During this prolonged cold spell it seemed our central heating boiler was working overtime to keep the house warm. When it came to refilling the oil tank the bill was nothing short of frightening particularly in the week after Christmas.
I decided it was time to look at our house insulation. The loft was insulated to the depth of the ceiling joists – about 100mm – with what I think is vermiculite granules, small silvery brown flakes that get everywhere and are so light that they had formed into deep drifts due to the draughts swirling through the loft in high winds.
It was relatively easy to re-spread evenly with the back of a brush but, with Building Reg’s suggesting 270mm of insulation as a minimum I decided to act. I bought some standard loft insulation that claimed to be 170mm thick. It doesn’t look it on the roll but it quickly expands so don’t unwrap it until you are ready to roll!! I think I got a good deal at Wickes with a buy one get one free promotion. They come in 1200cm long rolls that are frankly not that easy to hoist into the loft by one not so sprightly guy.
A tip I learned and can pass on is that as they come partly precut you can cut through the outer plastic cover to the joist width you need before you lift them into the loft – older houses often 400mm and newer ones 600mm. There were guide marks on the wrapper on the ones I bought. In fact I laid the new insulation across the joist which is much easier and requires less cutting and handling. I used a Stanley knife but an old bread knife works well. Cut part way through all round the wrapper then the roll easily breaks in half.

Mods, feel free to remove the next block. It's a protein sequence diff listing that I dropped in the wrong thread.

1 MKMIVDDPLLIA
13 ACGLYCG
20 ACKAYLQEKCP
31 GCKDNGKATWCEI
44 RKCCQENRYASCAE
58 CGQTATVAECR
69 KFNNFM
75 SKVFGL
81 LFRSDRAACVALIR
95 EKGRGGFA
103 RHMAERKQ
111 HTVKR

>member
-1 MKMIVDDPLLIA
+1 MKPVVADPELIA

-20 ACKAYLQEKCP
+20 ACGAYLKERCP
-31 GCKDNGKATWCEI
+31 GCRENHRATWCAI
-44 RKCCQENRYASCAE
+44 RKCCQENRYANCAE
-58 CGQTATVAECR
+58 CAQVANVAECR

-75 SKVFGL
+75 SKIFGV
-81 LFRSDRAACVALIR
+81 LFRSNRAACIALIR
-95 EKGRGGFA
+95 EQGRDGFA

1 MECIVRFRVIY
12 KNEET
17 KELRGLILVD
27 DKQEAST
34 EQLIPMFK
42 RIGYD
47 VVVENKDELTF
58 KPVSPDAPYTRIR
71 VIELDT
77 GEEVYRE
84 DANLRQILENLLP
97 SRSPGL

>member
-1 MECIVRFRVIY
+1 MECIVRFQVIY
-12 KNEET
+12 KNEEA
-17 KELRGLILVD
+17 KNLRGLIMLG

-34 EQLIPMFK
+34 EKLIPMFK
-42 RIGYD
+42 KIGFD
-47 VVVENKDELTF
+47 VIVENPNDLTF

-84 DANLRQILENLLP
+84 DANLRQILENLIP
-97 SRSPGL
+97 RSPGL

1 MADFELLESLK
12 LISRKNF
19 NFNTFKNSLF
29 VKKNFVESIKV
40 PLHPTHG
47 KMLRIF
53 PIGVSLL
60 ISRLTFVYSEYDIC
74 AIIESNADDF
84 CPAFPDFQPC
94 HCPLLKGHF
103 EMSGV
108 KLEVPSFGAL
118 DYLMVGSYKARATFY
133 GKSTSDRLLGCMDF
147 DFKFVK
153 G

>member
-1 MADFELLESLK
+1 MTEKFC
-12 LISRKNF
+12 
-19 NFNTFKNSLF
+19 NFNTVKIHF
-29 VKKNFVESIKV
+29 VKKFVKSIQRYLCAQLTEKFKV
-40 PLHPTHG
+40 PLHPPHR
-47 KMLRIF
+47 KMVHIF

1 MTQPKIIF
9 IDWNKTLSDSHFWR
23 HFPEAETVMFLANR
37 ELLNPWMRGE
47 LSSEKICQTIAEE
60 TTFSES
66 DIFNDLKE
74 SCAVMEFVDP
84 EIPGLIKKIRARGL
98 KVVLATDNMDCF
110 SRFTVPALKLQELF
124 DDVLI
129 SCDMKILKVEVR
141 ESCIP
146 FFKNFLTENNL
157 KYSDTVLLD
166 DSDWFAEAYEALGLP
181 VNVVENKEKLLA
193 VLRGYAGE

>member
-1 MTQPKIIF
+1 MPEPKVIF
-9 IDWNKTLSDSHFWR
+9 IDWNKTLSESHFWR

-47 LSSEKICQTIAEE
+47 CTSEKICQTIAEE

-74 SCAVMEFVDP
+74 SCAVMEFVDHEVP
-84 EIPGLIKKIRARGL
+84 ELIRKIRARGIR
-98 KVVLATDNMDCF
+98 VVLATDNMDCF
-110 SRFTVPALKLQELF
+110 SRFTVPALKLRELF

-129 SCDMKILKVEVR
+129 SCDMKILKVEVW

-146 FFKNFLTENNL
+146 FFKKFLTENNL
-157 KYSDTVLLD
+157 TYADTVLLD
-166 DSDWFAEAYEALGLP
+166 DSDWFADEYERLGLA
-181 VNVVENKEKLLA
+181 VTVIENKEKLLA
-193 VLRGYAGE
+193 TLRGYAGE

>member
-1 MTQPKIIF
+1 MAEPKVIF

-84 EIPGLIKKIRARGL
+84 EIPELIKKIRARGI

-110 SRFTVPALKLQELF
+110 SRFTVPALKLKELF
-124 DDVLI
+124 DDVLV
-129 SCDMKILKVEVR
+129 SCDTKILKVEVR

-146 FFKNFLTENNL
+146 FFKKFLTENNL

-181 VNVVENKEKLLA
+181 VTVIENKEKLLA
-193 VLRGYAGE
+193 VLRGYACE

Handling is a problem as the mineral fibre based material I used gave off fine particles which are a major irritant especially to the eyes and throat. There are alternatives that claim to be “itch” free but I found them to be far more expensive per square metre. I suggest you kit yourself out as I did with a good quality dust mask preferably one with a ventex type valve that reduces humidity build up in the mask. You also need a pair of goggles and a pair of work gloves. I wore a boiler suit, tucked the leg bottoms in my socks and put an old scarf round my neck. After cracking my head on the roof joists for the umpteenth time I wished I had a hard hat in my armoury but I had to settle for a beanie hat. Now in this get up stylish I was not – scary to my grandchildren? – Most definitely – but it did the job.
The difference the extra blanket has made cannot be understated. The house gets warmer much more quickly and stays warmer for longer when the heating is off which is very noticeable in the bedrooms.
And one more tip. There is a lot of publicity about “free grants” and it’s true if you are over 70 and or drawing certain Social Security Benefits you may be eligible to get your insulation upgraded for free. Otherwise you will get a percentage grant and your contribution for loft insulation in a typical home could be between £250 and £350 on average.
Considering the total cost of buying the insulation for my loft – around 80sq metres was £120 plus the labour, if you are fit enough, it is cheaper to do it yourself even if you allow an extra £25 for buying the right gear to do the job safely.